Toward the middle of our second day on the John Wayne Pioneer Trail, we arrived at the Thorp Tunnels. Unlike the Hyak and Whittier tunnels of the day before, the state has not dedicated any funds to repairing these tunnels. It shows. The concrete at the entrances is crumbling and sections of wall inside have caved. It’s not exactly dangerous, but I wouldn’t call it safe, either. Don’t put me in one of those during an earthquake! In a surprising act of reasonableness, the state actually allows you to travel through these tunnels. There is an unsettling waiver of liability they ask you to sign before you do so, however.
Now click your way over to our Bike Overnights Flickr Group, where we're up to 170 shutter-snappin' members.
For years, I’ve had the idea in my head that it would be fun to cycle the length of the John Wayne Pioneer Trail, 110 miles from North Bend to the mighty Columbia River. Any plans I might have had got temporarily quashed in 2009 when state parks closed the five tunnels on the trail because of falling debris hazards. Flash forward to July 2013 … and all the tunnels are open again! Some have been repaired. Others are enter at your own risk.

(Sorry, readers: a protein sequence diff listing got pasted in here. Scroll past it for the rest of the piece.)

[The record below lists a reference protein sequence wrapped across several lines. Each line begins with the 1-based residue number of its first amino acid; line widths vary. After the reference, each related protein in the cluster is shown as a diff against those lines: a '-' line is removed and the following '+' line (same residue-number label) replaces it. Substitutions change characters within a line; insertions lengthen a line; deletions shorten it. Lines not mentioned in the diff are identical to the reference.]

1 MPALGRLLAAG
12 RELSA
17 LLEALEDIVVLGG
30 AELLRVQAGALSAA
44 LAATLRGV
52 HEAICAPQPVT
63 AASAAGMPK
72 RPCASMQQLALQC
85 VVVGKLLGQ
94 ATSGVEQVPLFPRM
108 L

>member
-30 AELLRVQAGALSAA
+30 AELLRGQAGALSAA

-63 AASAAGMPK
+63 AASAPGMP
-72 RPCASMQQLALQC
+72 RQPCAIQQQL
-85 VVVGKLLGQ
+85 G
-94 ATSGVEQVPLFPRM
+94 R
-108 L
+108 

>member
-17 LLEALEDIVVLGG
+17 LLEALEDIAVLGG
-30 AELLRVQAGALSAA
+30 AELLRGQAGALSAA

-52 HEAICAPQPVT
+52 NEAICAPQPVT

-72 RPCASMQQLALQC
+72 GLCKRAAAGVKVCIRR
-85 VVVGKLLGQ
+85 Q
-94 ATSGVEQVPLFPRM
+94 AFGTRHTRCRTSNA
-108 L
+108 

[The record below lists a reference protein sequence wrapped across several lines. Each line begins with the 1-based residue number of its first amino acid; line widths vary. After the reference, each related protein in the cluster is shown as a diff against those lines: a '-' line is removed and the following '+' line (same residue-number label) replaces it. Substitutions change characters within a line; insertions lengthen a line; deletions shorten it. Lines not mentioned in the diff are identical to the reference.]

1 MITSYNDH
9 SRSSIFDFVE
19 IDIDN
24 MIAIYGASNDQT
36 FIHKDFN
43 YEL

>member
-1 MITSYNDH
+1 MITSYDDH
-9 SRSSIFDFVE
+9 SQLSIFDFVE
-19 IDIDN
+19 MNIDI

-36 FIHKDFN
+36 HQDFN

Now click your way over to our Bike Overnights Flickr Group, where we boast 168 colorful members.
Sometimes, it’s nice to bike with friends. Or, at least, a big, rolling group of friendly Alaskans. That’s what I figured, when I registered for the 2012 Chena Hot Springs Bicycle Classic from Fairbanks to Chena Hot Springs, a breezy 62 miles that I would traverse in reverse on the following day.
Now bop on over to our Bike Overnights Flickr Group, where we're all the way up to 167 members. You'll even find some cartoons posted there!
Check out this fab, four-and-a-half-minute video produced by Salsa Cycles. It was shot along the west slope of the Teton Range in Idaho.